NEW YORK (TheStreet) -- Last month, the Nikkei 225, Japan's premier equity benchmark, surprised many investors by climbing to fresh 15-year highs, reaching levels not seen since May 2000. With price now maintaining a clear breakout above the December and January highs, it begs the question, how far will this rally go? Luckily, technical analysis may be able to answer that question within a reasonable probability, and it suggests that bulls should not get too comfortable at these levels.
Japan is a frequent target of the doom and gloom crowd: the country has the highest debt-to-GDP ratio in the world; suffers an aging population; and cannot seem to shake the specter of two decades of sluggish economic growth.
Despite looking for a sizeable correction soon, Japan and the Nikkei are likely out of perma-bear territory. The nearly two decade long bear market that has plagued Japanese equities since the peak in 1990 concluded at the 2008 low, and a new bull market has since started that will eventually take prices beyond the 1990 high.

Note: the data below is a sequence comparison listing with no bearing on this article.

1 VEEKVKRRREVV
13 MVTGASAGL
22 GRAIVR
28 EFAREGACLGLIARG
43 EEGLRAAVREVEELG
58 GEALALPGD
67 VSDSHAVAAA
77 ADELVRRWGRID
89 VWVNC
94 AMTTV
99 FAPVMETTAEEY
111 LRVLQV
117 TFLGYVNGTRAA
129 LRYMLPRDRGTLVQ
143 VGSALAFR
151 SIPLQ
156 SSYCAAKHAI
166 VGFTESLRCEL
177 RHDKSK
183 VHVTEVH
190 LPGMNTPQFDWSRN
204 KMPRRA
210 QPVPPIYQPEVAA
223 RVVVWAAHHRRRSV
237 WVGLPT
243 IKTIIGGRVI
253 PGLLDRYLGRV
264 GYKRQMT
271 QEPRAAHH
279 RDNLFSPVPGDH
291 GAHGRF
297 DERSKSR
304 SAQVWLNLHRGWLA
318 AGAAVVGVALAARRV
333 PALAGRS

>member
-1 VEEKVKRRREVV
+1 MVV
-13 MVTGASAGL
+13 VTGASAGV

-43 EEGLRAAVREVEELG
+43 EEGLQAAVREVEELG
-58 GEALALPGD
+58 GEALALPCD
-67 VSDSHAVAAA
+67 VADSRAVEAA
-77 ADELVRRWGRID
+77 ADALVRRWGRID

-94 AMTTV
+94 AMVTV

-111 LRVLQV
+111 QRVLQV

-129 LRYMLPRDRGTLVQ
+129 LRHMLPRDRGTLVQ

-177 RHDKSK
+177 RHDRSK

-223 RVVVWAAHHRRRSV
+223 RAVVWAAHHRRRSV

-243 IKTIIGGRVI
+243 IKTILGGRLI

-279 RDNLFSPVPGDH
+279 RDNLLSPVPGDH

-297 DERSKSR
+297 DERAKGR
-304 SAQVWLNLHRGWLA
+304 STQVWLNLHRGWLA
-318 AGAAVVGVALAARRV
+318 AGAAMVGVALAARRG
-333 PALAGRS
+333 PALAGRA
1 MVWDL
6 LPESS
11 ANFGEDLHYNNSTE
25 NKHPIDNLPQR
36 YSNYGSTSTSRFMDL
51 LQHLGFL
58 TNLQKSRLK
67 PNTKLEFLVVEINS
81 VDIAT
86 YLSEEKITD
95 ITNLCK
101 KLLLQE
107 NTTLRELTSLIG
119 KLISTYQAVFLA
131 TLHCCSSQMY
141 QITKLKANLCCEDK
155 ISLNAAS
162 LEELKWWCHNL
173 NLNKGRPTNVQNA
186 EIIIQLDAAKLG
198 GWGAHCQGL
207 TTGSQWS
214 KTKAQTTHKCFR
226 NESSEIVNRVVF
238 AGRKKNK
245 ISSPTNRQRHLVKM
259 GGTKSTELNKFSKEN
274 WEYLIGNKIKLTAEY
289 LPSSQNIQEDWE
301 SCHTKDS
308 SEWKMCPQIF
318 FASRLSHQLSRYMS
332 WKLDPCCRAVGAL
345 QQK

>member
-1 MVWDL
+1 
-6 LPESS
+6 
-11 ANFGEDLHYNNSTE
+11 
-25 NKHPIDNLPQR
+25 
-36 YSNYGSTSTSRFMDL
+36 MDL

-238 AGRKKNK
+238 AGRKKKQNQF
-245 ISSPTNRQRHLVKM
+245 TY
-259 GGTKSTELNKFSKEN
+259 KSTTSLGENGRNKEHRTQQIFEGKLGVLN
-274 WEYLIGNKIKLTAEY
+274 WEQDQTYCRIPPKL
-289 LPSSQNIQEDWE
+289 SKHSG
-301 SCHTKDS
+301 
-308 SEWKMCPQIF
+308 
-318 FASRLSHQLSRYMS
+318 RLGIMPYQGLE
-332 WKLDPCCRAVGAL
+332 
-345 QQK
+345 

Anyone familiar with the stock market knows that price does not move in a straight line, though, and periods of counter-trend consolidation are needed as price progresses in the direction of the overall trend. This is the type of correction on the horizon for the Nikkei, but it could erase all of the gains made so far this year and more.
Overall, the size of this correction will be in the realm of 20%, which borders on some definitions of a bear market, but should not be viewed as such. If seen, it will simply be a correction at the same degree as the one witnessed between April 2010 and November 2011 in the Nikkei. Investors in Japanese equities need not panic yet though, since there should still be some near-term upside left before a top is struck.
The Nikkei should reach somewhere between 19,500 and 20,000 before the expected correction begins. See this chart on the path to 20,000. Ideally, price will hit 19,430 later this month, pullback to support at 18,575, and then make a final run to 19,975 for a top in late April or early May.
Assuming the Nikkei follows this expectation, price should then decline in a choppy fashion all the way back to between 16,000 and 14,900 for a bottom sometime in 2016 before the next rally phase begins. Given the bold nature of this prediction, it would be foolish not to adjust expectations if price starts to exhibit evidence of different intentions. Look for a follow up article in the coming months.
This article is commentary by an independent contributor. At the time of publication, the author held no positions in the stocks mentioned.